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Hospitality Bites: Pricing and Valuation Gap to Narrow for Asia Hotels

There is no significant sign of distress as pricing remains firm and could rise as income recovers.


As investors eagerly anticipate a slew of distressed hotel assets to come on the market, there is a growing quiet realisation that the needle on pricing (and even fair value) has not really moved much.

With government support – and in some cases, a rise in domestic demand – hotels appear to have weathered the storm so far. As we see hotels still being traded at 2019 prices, it seems that discounted deals are nowhere in sight.

So, what is the outlook for value versus pricing, which matters most to those with year-end reporting commitments, as owners continue to hold their assets?

 

Deals have slowed but appetite for Asia Pacific hotels still “serious”


Transaction volumes for 2021 through the second half of the year remained at 2020 levels, as cross-border deals continue to be hampered. The continued disconnect in pricing between buyers and sellers has led to a relatively muted market, and there have not been significant signs of distress in the market to date.

 

"The continued disconnect in pricing between [hotel] buyers and sellers has led to a relatively muted market, and there have not been significant signs of distress in the market to date."

 

The deals that took place were mainly domestic, or by funds and institutions that had a local presence. Some examples include Blackstone’s acquisition of a portfolio of 8 hotels across Japan, as well as the recent GIC-Salter Brothers acquisition of 11 Travelodge hotels across Australia. These show that there is still a serious appetite for hotels across the Asia Pacific (APAC) region.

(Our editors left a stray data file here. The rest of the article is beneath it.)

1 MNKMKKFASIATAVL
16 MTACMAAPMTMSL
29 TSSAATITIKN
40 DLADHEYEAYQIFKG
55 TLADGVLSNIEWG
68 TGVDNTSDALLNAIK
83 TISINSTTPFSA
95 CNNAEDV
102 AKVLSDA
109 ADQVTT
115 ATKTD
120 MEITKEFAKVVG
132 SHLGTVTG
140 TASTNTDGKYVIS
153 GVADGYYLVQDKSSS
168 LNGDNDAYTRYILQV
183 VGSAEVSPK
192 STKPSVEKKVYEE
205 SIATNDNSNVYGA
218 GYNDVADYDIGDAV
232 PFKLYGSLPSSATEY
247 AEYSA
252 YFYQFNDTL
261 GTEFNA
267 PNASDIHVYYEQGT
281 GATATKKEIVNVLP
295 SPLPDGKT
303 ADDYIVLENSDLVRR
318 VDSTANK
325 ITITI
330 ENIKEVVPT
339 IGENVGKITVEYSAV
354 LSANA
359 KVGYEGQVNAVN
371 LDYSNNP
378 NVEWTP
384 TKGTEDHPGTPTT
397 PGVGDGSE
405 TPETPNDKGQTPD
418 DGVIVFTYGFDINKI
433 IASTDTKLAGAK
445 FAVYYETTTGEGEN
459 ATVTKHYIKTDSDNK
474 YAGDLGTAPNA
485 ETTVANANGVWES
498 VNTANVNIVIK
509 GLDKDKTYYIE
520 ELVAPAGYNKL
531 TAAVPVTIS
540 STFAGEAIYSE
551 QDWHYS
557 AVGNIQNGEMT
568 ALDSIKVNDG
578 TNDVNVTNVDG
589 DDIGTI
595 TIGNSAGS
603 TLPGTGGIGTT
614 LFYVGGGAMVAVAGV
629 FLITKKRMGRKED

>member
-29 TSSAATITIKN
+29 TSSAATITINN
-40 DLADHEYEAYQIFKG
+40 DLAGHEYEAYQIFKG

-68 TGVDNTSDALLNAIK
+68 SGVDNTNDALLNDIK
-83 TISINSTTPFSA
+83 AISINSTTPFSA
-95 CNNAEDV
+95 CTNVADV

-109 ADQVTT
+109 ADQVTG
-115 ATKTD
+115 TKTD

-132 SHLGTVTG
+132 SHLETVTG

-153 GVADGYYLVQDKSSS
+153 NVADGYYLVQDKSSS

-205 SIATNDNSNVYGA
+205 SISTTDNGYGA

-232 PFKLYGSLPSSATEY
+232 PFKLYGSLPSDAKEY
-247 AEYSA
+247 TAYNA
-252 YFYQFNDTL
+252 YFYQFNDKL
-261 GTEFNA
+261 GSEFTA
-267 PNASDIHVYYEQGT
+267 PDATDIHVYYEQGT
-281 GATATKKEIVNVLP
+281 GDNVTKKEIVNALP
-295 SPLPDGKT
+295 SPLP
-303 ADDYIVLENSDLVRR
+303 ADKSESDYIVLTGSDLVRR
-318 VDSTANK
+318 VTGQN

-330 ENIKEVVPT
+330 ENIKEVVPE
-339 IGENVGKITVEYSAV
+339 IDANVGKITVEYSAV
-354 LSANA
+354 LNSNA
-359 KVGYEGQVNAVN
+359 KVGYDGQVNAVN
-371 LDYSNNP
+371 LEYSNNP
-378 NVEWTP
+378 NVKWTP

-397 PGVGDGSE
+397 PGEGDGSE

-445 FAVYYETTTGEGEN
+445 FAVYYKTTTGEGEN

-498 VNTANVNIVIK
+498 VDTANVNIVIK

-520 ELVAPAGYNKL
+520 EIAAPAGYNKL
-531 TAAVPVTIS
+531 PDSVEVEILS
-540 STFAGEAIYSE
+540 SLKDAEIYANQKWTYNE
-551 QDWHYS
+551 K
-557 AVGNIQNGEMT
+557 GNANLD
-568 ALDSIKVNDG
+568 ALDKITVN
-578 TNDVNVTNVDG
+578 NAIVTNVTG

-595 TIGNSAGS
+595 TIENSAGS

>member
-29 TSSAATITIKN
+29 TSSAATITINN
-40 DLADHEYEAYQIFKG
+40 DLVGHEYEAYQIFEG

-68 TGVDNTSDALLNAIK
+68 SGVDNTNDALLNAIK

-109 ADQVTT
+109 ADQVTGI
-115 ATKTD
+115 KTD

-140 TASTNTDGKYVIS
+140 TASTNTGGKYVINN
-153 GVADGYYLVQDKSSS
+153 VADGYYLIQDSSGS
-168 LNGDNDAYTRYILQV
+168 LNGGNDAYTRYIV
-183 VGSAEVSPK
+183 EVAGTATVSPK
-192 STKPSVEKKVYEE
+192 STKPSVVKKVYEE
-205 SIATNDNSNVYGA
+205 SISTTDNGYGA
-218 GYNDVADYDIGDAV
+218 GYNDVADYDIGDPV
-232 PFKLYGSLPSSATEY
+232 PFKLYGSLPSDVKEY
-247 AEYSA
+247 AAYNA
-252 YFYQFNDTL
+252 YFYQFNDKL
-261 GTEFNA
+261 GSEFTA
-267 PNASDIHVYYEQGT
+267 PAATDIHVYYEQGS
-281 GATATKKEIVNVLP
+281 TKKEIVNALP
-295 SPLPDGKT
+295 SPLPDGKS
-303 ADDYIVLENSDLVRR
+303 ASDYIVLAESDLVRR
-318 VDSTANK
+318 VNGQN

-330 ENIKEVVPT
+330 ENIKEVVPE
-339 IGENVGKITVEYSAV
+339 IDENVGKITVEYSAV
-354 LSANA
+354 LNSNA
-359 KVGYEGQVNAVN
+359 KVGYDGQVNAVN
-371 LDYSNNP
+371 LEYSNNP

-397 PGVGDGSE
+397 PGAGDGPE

Markets with sizable domestic demand drove transactions in H1 2021, with Japan, South Korea, Australia and China leading the pack. Only 120 deals were completed in the period, which were almost 30% lower compared to H1 2020.

 

Asia Pacific hotel cap rates to rise slightly


As some markets in Asia are on the mend, underpinned by domestic and government-linked demand, and on the optimism of a restart of travel activity, yields have once again started to rise. Nevertheless, at an average cap rate of 4.9% in Q2 2021, this remains on par with H1 2020 levels, and slightly below the 5.0% witnessed at the end of 2019.

Going forward, we expect cap rates across APAC to increase slightly, as earnings recover and bond yields rise.

Risk premium, however, is likely to be tempered by a recovery and cash waiting to be pumped into deals, keeping cap rates largely in line with the recent trends.

APAC hotel cap rates could shift slightly upwards as earnings recover

 

 

Cap rates or yields are a function of value and earnings – as earnings remain low but pricing stays firm, this will invariably lead to a lower yield – and that is the case for now at least. As earnings recover, and pricing remains the same, then yields will of course see an uptick.